Godly Homemaking wisdom for a peaceful and joyous home life. . ..
"Faint not; the miles to heaven are but few and short." -Samuel Rutherford
Cleaning Your Home
Thrift - Home Economy
Stories for the Homemaker
Stories and Ideas
"Living on His Income" by Mrs. White
"The Good Wife"
Teaching Home Economics
The Prentiss Study
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"Old Fashioned Motherhood"
Baby and Child Care Advice from a New England Housewife ~
Early Morning Revival Challenge
90 Day Bible Study [72 pages, paperback]
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"For the Love of Christian Homemaking"
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"Dear Kitchen Saints"
Letters from an Iowa Housewife (Includes an Incredible Marriage Testimony as seen in "Above Rubies" Magazine!)
From "On The Banks of Plum Creek"
"After Laura and Mary had washed and wiped the dishes, swept the floor, made their bed, and dusted, they settled down with their books. But the house was so cozy and pretty that Laura kept looking up at it."
- Laura Ingalls Wilder
Human Frailty of the Godly Soul
"The life of Luther might suffice to give a thousand instances, and he was by no means of the weaker sort. His great spirit was often in the seventh heaven of exultation, and as frequently on the borders of despair. His very deathbed was not free from tempests, and he sobbed himself into his last sleep like a greatly wearied child."
"As for her, like most women, she had but one ambition. To be a good wife and a good mother, and to be beloved by her husband and children, was all she asked. [She was] a busy, affectionate, cheerful little housewife, whose voice would never be heard in the streets, but whose memory would always live in a few faithful hearts."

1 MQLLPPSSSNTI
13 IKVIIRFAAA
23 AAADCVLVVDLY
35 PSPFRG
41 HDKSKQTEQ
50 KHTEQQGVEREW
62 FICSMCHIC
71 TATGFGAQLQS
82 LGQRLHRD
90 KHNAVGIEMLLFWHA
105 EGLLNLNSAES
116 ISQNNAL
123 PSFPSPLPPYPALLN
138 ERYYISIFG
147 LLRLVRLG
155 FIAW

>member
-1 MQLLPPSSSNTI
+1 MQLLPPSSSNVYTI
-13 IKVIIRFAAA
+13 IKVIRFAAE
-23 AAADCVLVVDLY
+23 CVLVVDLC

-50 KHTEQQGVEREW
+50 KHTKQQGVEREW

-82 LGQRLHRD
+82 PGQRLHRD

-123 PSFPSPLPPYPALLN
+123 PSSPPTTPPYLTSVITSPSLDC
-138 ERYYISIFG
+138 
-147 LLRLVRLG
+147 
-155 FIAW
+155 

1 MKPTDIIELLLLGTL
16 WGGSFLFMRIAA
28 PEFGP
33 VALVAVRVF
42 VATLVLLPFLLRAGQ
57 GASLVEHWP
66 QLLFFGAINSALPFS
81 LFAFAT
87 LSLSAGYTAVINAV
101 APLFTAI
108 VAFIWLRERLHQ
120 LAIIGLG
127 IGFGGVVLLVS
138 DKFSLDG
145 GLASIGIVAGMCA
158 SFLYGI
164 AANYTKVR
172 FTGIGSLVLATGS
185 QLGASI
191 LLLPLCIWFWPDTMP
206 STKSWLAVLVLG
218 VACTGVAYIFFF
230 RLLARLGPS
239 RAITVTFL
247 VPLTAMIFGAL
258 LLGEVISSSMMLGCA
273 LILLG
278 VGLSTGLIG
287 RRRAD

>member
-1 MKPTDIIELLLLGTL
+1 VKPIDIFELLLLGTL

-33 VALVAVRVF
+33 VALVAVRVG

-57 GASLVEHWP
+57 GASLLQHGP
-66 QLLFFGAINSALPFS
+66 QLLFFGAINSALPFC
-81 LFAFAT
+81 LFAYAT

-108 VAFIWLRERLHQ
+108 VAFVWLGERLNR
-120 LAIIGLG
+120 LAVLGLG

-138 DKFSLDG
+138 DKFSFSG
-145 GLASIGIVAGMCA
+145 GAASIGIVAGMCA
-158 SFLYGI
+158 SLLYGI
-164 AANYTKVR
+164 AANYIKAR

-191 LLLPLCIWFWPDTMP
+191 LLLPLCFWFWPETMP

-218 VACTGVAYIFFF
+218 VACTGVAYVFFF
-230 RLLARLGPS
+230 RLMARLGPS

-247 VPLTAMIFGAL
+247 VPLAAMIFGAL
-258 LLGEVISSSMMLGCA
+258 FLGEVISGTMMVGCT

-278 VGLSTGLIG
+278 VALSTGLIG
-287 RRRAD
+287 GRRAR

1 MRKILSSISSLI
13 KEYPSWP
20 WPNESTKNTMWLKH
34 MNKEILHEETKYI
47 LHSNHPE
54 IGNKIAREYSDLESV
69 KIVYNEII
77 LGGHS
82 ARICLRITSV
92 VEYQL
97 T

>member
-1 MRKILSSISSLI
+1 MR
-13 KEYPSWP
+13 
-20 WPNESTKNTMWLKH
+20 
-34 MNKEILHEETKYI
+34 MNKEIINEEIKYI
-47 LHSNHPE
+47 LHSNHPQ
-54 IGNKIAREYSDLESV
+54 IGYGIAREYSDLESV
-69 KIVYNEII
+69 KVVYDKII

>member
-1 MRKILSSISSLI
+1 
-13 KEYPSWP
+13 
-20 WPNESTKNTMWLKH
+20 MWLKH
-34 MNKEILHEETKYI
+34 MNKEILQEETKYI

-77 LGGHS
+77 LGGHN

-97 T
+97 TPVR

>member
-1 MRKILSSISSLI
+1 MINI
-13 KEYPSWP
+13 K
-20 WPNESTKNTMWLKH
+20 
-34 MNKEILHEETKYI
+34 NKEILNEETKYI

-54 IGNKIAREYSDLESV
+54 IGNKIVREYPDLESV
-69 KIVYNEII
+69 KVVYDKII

- Elizabeth Prentiss, 1800's.
A married woman who stays home. This is a lifelong vocation. It is an old-fashioned term, and something to be proud of. Not a "domestic engineer." Not a "home manager." An old fashioned housewife, who keeps the home, and abides there. - Mrs. White
I was reading wedding cards at the supermarket this morning. The many cards talked about the new bride and groom and how exciting their new, life-long adventure was going to be. The couples were all dressed up and smiling. They had dreamed- a- dream of an engagement, a marriage and a happy home.
But sometimes, as the years go on, the couples get trapped in their weariness. They are bogged down with bills and stress. They start getting into a rut, where they are just surviving. The brightness and joy has faded and all we see is sadness in their eyes, as they go about their life.
I think couples forgot to keep dreaming.
I have heard of newly married young people who dream of owning a new house, or having a baby. They dream of owning businesses and having a fulfilling job. They dream of a sweet, happy home.
As they get older, the dreams must change. Perhaps they already have the children. Maybe they already have the lovely home. Yet, they must still dream. These dreams, these visions and goals, bring joy and hope. They can cheer the heart and help us go on.
So today, I must ask you.... Have you stopped dreaming?